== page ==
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An Empirical Estimate of the Labor Response Function for Benefit-Cost Analysis


  • Vitaliano Donald F.

    (Rensselaer Polytechnic Institute)


Since the seminal contribution of Haveman and Krutilla(1968), the subject of the potential drawdown from the pool of unemployed versus diversion of labor from existing employments consequent upon a public investment project has been largely neglected in the BCA literature. The advent of a new BLS series on job vacancies now permits direct estimation of the crucial unemployment-vacancies (U-V) relationship, as compared to the ad hoc sine function using the unemployment rate assumed by Haveman and Krutilla. The probability p of a worker being drawn from the pool of unemployed is recast as a function of the job vacancy rate (vacancies/labor force) and shows higher values than Haveman and Krutilla at comparable rates of unemployment. At the height of the 2008-09 Great Recession, about half of Stimulus induced jobs were drawn from the pool of unemployed.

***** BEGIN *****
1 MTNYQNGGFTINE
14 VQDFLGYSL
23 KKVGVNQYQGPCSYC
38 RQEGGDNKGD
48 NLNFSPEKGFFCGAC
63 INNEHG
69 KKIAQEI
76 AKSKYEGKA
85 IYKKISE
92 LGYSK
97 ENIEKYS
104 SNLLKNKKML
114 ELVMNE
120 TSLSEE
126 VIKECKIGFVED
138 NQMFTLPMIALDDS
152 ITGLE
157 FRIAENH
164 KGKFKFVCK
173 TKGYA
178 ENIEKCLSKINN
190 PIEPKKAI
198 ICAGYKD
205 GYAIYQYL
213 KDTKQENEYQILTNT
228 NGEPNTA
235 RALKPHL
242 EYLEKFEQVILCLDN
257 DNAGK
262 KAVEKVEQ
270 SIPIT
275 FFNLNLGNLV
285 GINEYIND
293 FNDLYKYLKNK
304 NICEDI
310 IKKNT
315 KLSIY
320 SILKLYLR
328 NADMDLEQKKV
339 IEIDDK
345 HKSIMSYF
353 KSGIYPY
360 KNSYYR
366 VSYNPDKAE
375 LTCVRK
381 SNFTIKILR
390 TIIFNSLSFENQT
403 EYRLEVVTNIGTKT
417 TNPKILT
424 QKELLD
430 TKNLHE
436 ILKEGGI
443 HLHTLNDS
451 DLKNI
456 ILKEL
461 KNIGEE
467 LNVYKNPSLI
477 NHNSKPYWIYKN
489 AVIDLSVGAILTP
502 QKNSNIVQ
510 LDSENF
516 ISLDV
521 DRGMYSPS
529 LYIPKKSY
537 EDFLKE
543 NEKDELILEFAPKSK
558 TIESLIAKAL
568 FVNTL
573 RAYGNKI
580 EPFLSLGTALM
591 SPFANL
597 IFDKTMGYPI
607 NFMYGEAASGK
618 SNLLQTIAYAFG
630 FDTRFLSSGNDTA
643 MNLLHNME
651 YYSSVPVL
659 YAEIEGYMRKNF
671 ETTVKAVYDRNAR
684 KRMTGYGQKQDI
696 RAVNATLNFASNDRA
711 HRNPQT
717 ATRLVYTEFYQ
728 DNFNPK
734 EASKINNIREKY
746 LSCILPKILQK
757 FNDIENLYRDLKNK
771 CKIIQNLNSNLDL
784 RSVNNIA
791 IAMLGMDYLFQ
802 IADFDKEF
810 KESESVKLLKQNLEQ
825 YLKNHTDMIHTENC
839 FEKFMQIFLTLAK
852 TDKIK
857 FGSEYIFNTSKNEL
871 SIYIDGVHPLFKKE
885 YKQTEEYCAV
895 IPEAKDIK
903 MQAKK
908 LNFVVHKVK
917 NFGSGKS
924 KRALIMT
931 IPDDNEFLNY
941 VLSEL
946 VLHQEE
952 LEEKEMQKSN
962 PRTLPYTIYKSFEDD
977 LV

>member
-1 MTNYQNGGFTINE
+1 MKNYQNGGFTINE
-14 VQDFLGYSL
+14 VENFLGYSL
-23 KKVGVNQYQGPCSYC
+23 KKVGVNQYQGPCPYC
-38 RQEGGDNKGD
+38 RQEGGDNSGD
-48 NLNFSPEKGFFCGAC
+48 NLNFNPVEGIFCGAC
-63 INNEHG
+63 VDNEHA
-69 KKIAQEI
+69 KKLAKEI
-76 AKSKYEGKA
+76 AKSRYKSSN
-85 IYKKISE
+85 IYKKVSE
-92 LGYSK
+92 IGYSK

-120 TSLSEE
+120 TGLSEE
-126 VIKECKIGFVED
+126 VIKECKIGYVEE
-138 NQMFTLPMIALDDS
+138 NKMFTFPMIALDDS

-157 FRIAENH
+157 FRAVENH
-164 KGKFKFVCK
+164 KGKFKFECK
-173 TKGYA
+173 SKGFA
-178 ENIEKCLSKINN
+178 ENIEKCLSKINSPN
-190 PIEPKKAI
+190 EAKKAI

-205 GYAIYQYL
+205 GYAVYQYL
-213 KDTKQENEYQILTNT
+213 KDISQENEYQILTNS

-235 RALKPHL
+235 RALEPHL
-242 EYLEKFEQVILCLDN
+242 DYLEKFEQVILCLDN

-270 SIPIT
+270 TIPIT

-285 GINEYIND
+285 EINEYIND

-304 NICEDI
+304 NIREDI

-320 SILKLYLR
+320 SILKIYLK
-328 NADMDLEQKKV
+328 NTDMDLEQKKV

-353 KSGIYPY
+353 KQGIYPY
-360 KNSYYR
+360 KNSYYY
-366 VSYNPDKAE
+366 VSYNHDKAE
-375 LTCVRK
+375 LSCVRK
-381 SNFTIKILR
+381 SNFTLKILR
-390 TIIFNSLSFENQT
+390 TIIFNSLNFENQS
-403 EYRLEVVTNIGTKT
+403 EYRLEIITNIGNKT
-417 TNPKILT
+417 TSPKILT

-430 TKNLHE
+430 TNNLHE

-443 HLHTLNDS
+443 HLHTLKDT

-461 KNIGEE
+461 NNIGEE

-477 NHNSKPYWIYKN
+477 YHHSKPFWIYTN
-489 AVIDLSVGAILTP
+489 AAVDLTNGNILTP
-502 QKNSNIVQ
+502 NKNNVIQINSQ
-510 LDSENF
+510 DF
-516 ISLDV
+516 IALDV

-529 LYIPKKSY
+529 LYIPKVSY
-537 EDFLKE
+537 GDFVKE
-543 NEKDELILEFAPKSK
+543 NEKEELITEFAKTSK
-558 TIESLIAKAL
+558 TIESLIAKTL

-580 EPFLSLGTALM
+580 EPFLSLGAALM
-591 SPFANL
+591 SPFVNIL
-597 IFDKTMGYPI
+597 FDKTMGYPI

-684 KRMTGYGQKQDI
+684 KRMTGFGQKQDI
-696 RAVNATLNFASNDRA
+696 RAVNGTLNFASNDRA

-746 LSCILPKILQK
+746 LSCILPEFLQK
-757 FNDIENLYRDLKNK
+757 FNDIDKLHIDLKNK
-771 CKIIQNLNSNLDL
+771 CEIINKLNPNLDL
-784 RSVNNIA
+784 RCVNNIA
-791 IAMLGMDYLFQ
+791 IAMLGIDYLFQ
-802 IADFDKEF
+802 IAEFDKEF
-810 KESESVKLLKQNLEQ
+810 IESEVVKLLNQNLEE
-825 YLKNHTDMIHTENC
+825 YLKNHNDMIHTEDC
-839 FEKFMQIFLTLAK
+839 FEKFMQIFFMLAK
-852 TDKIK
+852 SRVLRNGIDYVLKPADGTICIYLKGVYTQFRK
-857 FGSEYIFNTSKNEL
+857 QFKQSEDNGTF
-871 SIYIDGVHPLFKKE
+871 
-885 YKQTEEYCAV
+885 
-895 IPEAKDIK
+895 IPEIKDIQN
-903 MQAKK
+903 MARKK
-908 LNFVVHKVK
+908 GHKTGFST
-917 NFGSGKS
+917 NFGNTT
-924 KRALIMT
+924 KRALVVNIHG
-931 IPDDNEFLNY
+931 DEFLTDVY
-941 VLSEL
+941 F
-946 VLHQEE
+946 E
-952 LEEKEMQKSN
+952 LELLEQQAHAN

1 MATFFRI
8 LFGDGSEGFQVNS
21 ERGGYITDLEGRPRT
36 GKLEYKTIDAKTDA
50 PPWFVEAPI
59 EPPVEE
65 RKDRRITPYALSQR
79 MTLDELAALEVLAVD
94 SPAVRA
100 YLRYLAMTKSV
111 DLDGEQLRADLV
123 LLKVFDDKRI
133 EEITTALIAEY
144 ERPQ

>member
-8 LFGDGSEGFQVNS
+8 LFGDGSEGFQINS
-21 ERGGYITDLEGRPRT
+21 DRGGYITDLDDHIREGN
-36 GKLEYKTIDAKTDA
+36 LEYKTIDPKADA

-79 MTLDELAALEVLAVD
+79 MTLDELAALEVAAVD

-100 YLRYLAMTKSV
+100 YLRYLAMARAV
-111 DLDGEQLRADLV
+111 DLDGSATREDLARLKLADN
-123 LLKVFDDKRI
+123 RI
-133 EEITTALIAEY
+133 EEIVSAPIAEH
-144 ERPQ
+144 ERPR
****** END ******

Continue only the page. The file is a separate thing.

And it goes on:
Suggested Citation

  • Vitaliano Donald F., 2012. "An Empirical Estimate of the Labor Response Function for Benefit-Cost Analysis," Journal of Benefit-Cost Analysis, De Gruyter, vol. 3(3), pages 1-12, August.
  • Handle: RePEc:bpj:jbcacn:v:3:y:2012:i:3:n:1

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    References listed on IDEAS

    1. Haveman Robert H. & Farrow Scott, 2011. "Labor Expenditures and Benefit-Cost Accounting in Times of Unemployment," Journal of Benefit-Cost Analysis, De Gruyter, vol. 2(2), pages 1-9, April.
    2. Gadi Barlevy, 2011. "Evaluating the role of labor market mismatch in rising unemployment," Economic Perspectives, Federal Reserve Bank of Chicago, issue Q III, pages 82-96.
    3. Richard O. Zerbe Jr & Allen S. Bellas, 2006. "A Primer for Benefit–Cost Analysis," Books, Edward Elgar Publishing, number 3480.
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